Money & Banking

Merger of PMC-MSC Bank may remain a non-starter

Our Bureau Mumbai | Updated on December 14, 2019 Published on December 13, 2019

A file photo of the Punjab and Maharashtra Cooperative Bank branch in Mumbai   -  PAUL NORONHA

Registrations of respective banks are different

The proposal to merge the fraud-hit Punjab and Maharashtra Co-operative (PMC) Bank with the Maharashtra State Co-operative (MSC) Bank, as suggested by Maharashtra cabinet minister Jayant Patil recently, may remain just that as their registrations are different -- while the former is a multi-state co-operative bank, the operations of the latter are restricted to the State.

This merger suggestion from the minister has come even as MSC Bank is weighing other acquisition proposals. The State co-operative bank is considering acquiring two weak district central co-operative banks (DCCB) — based in Wardha and Nagpur, and two urban co-operative banks — Mumbai-based City Co-operative Bank and Pune-based Rupee Co-operative Bank, which are currently under Reserve Bank of India directions, for quiet some time now, say sources in the co-operative banking sector.

PMC Bank has 137 branches across Maharashtra, Karnataka, Delhi, Goa, Gujarat and Madhya Pradesh.

MSC Bank, which is at the apex of the three-tier co-operative credit structure in the State, has 49 branches in Maharashtra. At the middle of the three-tier co-operative credit structure structure are 31 district central co-operative banks (DCCBs) and at the bottom level are over 21,200 primary agricultural credit societies (PACS).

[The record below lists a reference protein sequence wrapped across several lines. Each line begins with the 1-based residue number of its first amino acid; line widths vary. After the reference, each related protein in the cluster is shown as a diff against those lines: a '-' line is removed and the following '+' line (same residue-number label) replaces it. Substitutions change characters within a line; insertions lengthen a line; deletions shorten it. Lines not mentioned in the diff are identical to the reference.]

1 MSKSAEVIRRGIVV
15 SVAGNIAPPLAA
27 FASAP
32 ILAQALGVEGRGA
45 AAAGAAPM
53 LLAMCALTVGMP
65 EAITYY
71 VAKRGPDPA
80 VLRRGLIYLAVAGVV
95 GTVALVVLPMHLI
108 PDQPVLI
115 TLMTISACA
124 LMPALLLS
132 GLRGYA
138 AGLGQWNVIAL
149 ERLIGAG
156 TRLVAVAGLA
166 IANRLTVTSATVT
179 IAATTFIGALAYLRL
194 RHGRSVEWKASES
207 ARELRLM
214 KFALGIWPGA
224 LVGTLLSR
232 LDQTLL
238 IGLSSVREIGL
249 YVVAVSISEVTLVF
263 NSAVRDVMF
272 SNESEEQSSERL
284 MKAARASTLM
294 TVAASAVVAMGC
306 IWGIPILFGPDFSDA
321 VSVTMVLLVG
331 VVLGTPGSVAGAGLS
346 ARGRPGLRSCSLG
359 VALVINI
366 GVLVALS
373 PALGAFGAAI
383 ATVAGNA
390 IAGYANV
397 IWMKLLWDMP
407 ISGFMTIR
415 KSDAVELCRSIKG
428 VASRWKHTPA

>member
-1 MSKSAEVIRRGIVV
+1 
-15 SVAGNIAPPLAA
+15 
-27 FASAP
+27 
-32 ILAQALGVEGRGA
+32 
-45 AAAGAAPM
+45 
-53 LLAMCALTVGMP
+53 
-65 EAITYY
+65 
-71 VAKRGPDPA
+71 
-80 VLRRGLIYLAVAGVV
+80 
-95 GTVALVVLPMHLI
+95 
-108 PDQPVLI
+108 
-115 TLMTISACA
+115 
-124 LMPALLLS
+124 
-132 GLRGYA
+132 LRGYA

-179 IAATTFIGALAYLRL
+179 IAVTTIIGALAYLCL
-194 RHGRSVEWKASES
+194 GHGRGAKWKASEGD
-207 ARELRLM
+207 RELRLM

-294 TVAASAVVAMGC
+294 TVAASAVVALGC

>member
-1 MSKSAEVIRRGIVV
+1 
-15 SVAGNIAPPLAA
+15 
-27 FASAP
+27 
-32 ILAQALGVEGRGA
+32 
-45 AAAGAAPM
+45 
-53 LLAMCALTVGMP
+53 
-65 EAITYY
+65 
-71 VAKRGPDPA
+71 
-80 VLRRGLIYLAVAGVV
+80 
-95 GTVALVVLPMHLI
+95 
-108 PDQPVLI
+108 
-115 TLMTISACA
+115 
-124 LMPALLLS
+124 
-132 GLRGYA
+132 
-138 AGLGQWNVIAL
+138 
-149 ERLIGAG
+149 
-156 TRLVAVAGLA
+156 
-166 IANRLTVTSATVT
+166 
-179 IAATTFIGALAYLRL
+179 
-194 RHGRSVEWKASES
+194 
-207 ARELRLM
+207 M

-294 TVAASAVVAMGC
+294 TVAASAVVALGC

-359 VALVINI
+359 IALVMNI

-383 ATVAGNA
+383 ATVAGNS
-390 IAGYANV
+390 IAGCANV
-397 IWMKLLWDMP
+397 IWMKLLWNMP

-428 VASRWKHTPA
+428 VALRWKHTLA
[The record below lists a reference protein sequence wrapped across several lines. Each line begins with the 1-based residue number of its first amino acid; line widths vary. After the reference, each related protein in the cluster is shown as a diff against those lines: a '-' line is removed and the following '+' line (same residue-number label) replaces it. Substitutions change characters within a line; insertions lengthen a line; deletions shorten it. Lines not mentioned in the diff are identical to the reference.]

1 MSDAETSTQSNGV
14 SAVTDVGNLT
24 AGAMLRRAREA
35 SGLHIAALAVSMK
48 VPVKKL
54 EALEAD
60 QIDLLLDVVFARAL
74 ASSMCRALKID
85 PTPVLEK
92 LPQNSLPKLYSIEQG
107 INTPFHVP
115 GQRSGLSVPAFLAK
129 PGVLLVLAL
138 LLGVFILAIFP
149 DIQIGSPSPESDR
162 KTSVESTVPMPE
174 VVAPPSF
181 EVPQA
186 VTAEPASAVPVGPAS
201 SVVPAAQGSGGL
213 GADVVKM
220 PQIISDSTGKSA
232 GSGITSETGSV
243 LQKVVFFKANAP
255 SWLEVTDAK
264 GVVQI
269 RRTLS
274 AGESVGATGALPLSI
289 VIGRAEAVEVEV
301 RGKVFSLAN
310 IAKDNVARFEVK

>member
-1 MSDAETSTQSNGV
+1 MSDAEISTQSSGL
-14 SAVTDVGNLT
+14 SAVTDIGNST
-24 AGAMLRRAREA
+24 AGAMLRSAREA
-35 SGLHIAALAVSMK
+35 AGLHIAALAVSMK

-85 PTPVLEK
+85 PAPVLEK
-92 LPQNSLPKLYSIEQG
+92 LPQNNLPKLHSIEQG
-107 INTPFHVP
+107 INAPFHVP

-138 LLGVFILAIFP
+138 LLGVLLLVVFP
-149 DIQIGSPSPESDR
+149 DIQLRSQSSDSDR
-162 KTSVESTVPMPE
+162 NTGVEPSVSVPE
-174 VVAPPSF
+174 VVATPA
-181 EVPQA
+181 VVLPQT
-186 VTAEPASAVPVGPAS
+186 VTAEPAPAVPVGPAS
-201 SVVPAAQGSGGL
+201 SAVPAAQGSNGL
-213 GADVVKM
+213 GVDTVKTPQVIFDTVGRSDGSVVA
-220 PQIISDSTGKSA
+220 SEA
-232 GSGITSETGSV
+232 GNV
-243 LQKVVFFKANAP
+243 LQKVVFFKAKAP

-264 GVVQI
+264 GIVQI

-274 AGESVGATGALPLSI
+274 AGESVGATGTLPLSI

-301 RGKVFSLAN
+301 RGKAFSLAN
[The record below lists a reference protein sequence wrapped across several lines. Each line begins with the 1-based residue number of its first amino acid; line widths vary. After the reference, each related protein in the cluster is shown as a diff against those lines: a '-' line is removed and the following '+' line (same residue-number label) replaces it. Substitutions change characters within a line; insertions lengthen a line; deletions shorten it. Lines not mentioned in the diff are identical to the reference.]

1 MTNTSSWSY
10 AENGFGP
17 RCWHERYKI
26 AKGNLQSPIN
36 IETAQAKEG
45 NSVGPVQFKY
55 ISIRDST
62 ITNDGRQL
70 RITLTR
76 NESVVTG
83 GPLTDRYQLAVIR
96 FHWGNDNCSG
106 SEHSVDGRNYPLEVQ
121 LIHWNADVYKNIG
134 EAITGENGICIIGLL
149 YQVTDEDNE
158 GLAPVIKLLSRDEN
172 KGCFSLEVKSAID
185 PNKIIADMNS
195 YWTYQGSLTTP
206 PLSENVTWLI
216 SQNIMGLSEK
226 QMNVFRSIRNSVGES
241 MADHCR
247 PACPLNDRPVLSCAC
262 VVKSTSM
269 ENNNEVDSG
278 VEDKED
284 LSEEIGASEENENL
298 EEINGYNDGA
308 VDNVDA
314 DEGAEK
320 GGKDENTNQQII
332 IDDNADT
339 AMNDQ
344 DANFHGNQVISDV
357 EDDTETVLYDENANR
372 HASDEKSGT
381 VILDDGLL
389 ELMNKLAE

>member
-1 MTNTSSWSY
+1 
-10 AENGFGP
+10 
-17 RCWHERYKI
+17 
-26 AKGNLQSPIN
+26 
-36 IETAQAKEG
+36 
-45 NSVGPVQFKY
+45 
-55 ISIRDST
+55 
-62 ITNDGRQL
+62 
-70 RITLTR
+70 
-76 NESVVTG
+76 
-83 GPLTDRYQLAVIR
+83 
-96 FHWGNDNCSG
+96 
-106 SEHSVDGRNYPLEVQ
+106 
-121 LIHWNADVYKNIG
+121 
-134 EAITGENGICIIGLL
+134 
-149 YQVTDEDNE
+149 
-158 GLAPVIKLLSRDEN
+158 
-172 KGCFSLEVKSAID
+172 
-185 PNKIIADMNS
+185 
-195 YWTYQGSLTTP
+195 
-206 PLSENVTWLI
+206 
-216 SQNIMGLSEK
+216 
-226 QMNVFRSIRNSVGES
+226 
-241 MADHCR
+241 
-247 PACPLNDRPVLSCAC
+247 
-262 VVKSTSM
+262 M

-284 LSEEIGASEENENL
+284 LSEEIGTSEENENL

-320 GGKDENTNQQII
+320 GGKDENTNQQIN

Bankers’ say if at all the merger has to be pursued then PMC Bank would have to give up its multi-State licence, thereby becoming a bank with operations only in Maharashtra. This will entail closure of 34 branches spread across five States.

However, they caution that such a merger could prove deleterious for MSC Bank’s financial health. Hence, the National Bank for Agriculture and Rural Development and the RBI may not be agreeable to this.

PMC Bank was placed under RBI directions with effect from the close of business on September 23, 2019.

According to the RBI, the bank’s financial position has been substantially impaired due to fraud perpetrated on it by certain persons. The bank is being managed by RBI-appointed Administrator. Currently, the bank’s depositors can withdraw up to ₹50,000 of the total balance in their accounts.

Published on December 13, 2019
This article is closed for comments.
Please Email the Editor